BAGHDAD — Iraq has executed 21 prisoners convicted on terrorism charges and links to Al Qaeda, the Justice Ministry said Wednesday, setting off fresh criticism from a human rights expert over Baghdad’s insistence on enforcing capital punishment.
The prisoners were executed by hanging in the Iraqi capital on Tuesday, according to a statement posted on the ministry’s website. All the convicts were Iraqi Al Qaeda operatives who were involved in bombings, car bomb attacks, and assassinations, it said.
The hangings brought the number of prisoners executed in Iraq so far this year to 50, according to Deputy Justice Minister Busho Ibrahim. The latest group was the biggest this year, Ibrahim added.
According to the London-based Amnesty International, Iraq ranked fourth among the top executioners in 2011, after China, Iran, and Saudi Arabia. Last year Iraq executed 129 people, triggering concerns among rights groups over whether defendants had received fair trials.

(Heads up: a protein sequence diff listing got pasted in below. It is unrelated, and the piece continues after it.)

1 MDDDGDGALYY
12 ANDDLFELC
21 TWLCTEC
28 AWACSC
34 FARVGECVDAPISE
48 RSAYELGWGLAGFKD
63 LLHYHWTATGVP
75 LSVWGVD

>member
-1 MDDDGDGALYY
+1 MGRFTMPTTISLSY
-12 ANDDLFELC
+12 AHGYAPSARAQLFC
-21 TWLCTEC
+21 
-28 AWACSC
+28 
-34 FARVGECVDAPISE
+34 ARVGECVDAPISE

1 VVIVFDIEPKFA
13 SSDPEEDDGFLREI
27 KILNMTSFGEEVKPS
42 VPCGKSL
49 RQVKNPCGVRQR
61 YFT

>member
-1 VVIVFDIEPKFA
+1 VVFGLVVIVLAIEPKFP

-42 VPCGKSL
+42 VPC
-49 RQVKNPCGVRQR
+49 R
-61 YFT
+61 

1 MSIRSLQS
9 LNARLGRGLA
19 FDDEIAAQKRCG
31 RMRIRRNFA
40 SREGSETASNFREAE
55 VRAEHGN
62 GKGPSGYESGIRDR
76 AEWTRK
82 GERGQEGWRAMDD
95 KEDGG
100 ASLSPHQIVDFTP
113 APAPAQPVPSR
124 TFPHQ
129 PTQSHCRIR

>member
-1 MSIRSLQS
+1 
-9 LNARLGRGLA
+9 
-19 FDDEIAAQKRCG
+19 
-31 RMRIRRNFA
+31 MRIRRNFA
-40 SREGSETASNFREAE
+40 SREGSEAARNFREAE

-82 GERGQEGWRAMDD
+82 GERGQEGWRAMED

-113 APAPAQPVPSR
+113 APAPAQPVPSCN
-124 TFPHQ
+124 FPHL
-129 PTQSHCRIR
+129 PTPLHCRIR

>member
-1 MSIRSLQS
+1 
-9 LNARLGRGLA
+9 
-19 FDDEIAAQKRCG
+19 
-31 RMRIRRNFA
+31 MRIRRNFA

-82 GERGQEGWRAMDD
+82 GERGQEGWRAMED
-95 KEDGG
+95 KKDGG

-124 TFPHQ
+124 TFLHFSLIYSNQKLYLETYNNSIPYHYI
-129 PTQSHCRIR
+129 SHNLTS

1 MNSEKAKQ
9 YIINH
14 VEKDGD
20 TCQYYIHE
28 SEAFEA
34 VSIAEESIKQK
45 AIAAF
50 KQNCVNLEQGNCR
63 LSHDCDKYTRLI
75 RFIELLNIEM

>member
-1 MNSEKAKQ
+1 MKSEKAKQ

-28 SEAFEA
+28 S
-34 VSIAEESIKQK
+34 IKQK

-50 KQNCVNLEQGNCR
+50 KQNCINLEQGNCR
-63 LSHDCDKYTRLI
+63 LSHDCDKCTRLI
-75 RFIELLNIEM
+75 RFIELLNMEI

After the US-led invasion in 2003, coalition officials suspended the death penalty, but it was reinstated in 2004 by Iraq’s transitional government.
On Saturday, Iraqis vote in local elections, the country’s first vote since the withdrawal of the last US forces in December 2011. The country has seen intensifying violence in recent weeks, some of it directly related to the elections.